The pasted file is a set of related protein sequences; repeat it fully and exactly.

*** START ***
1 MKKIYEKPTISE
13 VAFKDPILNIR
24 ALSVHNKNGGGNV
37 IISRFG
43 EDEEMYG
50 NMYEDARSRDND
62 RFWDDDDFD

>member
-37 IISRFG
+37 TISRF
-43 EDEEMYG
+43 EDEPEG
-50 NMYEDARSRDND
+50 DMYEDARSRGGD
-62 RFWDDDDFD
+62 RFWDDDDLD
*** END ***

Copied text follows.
1 MKKIYEKPTISE
13 VAFKDPILNIR
24 ALSVHNKNGGGNV
37 IISRFG
43 EDEEMYG
50 NMYEDARSRDND
62 RFWDDDDFD

>member
-37 IISRFG
+37 TISRF
-43 EDEEMYG
+43 EDEPEG
-50 NMYEDARSRDND
+50 DMYEDARSRGGD
-62 RFWDDDDFD
+62 RFWDDDDLD